Suspended officer's attorney warns against rush to judgment

A defense attorney cautioned Tuesday against a "rush to judgment" as a Baltimore police officer is investigated for his conduct following a 13-year-old girl's fatal shooting.

Officer John A. Ward was suspended by the agency more than a week ago after involuntary manslaughter charges were filed against two juveniles in the accidental shooting of Monae Turnage. Her body was found under trash bags in an East Baltimore backyard on March 4.


Attorney Christie Needleman, who confirmed that she is representing Ward, said there are "two sides to every story" but declined to comment further as the investigation continues.

"It's not the appropriate time for [Ward] to tell his story," Needleman said. "I can simply say we're cooperating fully with the investigation and will continue to do so."

Ward's suspension came swiftly, but police have not publicly discussed the case as the investigation moves into a second week. Ward is dating a relative of one of the juveniles charged in the case, and law enforcement sources said the rifle suspected of being used to shoot Monae was found in his personal vehicle.

As the Police Department battles criticism over Ward's suspension and alleged role in the case, scandals that rocked the agency last year have also returned to the forefront. An officer convicted in a far-reaching kickback scandal was sentenced Tuesday to serve eight months in prison. And Detective Daniel Redd, who pleaded not guilty in a conspiracy case that included allegations he was dealing drugs from the Northwest District station, is due in court for a re-arraignment on Friday, records show.

Speaking after the sentencing of Officer David Reeping in the kickback scandal, Police Commissioner Frederick H. Bealefeld III told The Baltimore Sun that the department is at an "all-time high" rate of suspensions and disciplinary actions.

Bealefeld, who was unable to provide statistics to back up that claim, said the trend reflects renewed diligence in pursuing misconduct — not a wave of corruption.

Speaking in general terms and not about Ward, he said that since his appointment five years ago, he has streamlined record-keeping and information-sharing within the department to better track officer infractions and leadership deficiencies. Some of those efforts were part of a settlement in a lawsuit filed before he was commissioner. And he hired new heads of training and internal investigations, both from outside the agency.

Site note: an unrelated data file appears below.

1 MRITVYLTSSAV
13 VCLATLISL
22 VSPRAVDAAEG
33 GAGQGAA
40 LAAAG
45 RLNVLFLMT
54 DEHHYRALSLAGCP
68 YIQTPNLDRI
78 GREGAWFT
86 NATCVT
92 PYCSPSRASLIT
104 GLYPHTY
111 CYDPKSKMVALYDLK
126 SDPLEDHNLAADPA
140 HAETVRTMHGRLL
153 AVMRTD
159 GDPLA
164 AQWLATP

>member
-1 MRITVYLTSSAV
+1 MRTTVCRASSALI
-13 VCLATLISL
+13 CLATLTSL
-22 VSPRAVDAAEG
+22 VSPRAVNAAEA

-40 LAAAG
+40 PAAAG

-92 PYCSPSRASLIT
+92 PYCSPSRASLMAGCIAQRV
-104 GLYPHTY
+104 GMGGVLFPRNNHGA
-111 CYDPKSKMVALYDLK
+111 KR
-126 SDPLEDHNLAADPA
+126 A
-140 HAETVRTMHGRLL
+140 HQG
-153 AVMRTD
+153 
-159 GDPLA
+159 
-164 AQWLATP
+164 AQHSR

"The bottom line is we want to get that [bad] cop not just off the force, but held accountable in a criminal court as well," he said.

Ward, a four-year veteran of the agency, has not been charged with any crime. The 32-year-old is assigned to the Eastern District, and has patrolled areas including the Darley Park neighborhood where Monae was shot. In addition to the criminal probe, officials have also been reviewing Ward's disciplinary record.

Sources with knowledge of the investigation say detectives are focused on forensic evidence such as DNA, which could help investigators determine who handled the rifle.

Last week, hundreds attended a vigil and later a funeral to remember Monae, an eighth-grader at William C. March Middle School who read announcements over the loudspeaker, sang in the church choir and wanted to be a pediatrician.

Police have charged two boys, ages 12 and 13, with shooting Monae once in the chest while playing with the rifle. Investigators do not release the names of suspects charged with juvenile offenses.

Monae's relatives said one of the young suspects called her mother twice, once to say she was on her way home and again to ask if she had arrived. When Monae did not get home by 1 a.m. Sunday, the mother called police. Family members searched all day Sunday until Monae's 16-year-old brother found her body about 6 p.m.

The possible involvement of a city officer took the emotionally charged case to a new level, with family and elected officials expressing anger. On Monday, Ward had a formal suspension hearing and remains on administrative duties with pay. He has not commented publicly since the incident.


Among those expressing outrage was Mayor Stephanie Rawlings-Blake, who told reporters that allegations of "police involvement" were "quite frankly disgusting."

Needleman said Tuesday that Rawlings-Blake's comments last week about the case were inappropriate.

"She was a defense attorney," Needleman said, referring to Rawlings-Blake's career with the public defender's office. "For her to say she's disgusted without prefacing it by saying 'if these allegations turn out to be true' – it's indicative of a rush to judgment."

Bealefeld told WJZ-TV on Monday that "there will be justice done" in the investigation of Monae's shooting and said detectives were proceeding carefully.

In his interview with the Sun, he did not discuss specific cases, including Ward's. But he said his broad efforts to address corruption in the department are sometimes unpopular with veterans of the force.

One such unpopular decision was the firing of Officer Salvatore Rivieri, who was videotaped in 2007 berating a young skateboarder at the Inner Harbor. In that case, Bealefeld overruled the decision of an internal trial board that recommended a five-day suspension.

"It's because we're increasing the accountability ... we're doing this to ourselves," he said, adding that he's enlisted some of the department's "best detectives to join the fight against police corruption knowing that they're going to find stuff."

"We're taking a hard line on discipline. We're not going to sweep this crap under the carpet, we're not going to put those jokers back to work. In the egregious cases, I'm going to fire people," Bealefeld said, adding that he's lost friends over some of his more controversial firings.

"Somebody's got to make the tough decisions," he said. "So I'm off their Christmas card lists — too bad."